Add The Kroger Co. to the list of major area employers that have stopped providing health insurance coverage to employees’ spouses who are eligible for insurance through their employers.
Kroger will continue to cover spouses who do not have access to a health plan, or don’t have access to a health plan that is compliant with federal health reform, said Jennifer Lien, spokeswoman for the Cincinnati-based grocery company.
The change affects employees of Kroger’s 108 Cincinnati/Dayton Division stores, which includes stores in Springfield and Butler County. A total approximately 17,700 local workers are covered by a new merged labor contract approved Tuesday by voting union members, in which the changes to the health plan were spelled out.
“We will continue to provide health coverage for current eligible spouses if they don’t have coverage through their own employment,” Lien said.
United Food and Commercial Workers Local 75 represents Kroger store employees in the region.
“It’s really an effort to make sure members of their family still have access to affordable health care,” said Brigid Kelly, spokeswoman for UFCW Local 75.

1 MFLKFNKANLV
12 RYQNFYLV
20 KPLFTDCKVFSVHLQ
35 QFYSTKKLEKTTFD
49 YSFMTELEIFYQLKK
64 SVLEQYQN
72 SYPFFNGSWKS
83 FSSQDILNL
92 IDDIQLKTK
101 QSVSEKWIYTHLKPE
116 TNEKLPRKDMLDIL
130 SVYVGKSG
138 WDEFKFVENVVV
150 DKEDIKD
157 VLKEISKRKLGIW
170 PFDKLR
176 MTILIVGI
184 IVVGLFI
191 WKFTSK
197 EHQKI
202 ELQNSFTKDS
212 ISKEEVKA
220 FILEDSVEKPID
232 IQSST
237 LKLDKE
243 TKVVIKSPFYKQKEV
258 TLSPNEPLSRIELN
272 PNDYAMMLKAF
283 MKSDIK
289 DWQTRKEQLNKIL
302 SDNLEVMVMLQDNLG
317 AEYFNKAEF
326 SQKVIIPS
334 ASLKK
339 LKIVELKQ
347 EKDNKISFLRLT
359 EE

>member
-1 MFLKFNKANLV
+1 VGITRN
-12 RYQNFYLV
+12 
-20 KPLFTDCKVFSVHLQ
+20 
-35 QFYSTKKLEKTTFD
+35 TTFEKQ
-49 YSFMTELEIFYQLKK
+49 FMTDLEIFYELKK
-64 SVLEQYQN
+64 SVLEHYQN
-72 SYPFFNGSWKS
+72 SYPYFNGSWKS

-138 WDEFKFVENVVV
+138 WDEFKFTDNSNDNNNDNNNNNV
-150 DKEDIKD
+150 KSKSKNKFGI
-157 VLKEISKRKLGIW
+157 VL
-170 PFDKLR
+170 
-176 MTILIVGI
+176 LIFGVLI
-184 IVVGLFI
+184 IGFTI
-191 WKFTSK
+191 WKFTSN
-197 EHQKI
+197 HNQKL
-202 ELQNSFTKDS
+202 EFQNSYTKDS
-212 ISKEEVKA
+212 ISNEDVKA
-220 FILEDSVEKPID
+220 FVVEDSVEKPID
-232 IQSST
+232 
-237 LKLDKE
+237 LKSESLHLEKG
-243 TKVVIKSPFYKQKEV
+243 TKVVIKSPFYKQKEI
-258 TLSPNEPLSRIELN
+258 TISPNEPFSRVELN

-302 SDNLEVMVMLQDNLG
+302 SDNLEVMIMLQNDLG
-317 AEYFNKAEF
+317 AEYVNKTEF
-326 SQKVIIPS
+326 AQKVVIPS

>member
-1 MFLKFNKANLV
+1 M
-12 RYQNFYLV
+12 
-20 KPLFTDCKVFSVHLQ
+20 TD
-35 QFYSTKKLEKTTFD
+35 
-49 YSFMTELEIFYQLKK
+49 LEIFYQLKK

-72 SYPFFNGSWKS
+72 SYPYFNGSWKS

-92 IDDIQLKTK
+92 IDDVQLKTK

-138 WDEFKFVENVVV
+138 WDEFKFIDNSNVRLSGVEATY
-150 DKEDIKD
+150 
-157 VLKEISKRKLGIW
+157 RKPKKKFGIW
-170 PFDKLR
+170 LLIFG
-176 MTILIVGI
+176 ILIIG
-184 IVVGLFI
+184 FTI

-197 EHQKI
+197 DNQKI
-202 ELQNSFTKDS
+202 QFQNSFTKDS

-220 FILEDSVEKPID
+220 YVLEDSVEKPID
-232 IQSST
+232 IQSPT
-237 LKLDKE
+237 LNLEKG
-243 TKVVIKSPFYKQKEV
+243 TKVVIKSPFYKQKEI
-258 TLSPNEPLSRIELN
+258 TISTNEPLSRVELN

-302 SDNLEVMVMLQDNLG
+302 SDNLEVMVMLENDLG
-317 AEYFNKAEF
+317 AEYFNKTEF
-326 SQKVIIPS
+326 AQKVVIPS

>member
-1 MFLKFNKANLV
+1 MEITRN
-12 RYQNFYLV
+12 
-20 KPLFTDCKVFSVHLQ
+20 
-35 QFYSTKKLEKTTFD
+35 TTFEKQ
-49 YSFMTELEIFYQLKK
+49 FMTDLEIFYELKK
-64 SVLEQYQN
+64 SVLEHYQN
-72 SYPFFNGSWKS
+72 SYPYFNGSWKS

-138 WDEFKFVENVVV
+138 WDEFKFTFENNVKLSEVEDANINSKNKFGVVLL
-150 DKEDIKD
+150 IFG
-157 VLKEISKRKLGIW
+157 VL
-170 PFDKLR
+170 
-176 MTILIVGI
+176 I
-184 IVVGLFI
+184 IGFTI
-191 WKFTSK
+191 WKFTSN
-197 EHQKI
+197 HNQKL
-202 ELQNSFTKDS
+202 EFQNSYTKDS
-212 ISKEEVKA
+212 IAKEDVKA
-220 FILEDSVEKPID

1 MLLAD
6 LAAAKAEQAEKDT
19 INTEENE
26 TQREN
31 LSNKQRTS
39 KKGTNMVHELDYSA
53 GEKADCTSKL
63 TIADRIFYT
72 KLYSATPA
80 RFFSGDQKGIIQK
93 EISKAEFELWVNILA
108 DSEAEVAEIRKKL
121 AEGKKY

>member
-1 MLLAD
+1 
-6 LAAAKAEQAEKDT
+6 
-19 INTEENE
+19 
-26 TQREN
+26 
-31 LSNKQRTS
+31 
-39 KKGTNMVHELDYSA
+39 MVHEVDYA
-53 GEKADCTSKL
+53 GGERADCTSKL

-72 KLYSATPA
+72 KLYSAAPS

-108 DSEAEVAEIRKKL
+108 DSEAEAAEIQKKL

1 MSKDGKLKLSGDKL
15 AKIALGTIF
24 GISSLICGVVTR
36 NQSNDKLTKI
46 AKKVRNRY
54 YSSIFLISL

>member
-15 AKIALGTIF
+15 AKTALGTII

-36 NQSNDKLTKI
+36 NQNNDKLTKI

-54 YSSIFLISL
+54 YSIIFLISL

Other companies excluding working spouses from coverage include package delivery company United Parcel Service Inc., impacting regional UPS workers in West Carrollton and Sharonville; Dayton-area hospital system Premier Health; and crane equipment manufacturer Konecranes, impacting workers in Franklin and Springfield.
The new four-year labor agreement covering Kroger employees in the company’s Cincinnati/Dayton Division is the first contract negotiated after federal health reform was implemented, officials said. It also merged for the first time previously separate Cincinnati and Dayton-area contracts.
“Companies are facing rising health care costs and must make some tough decisions in light of that reality,” James Haubrock, shareholder and chairman of employee benefit plan services for regional public accounting firm Clark Schaefer Hackett, previously told this news outlet.
“They have to balance their desire to manage costs, their need to attract and retain a high-quality labor force, and the requirement to comply with the (Affordable Care Act). Some employers will see eliminating coverage for spouses as a viable option to meet those competing needs,” Haubrock said in a 2013 interview.
The federal Affordable Care Act does not require employers to cover spouses or domestic partners, Haubrock said.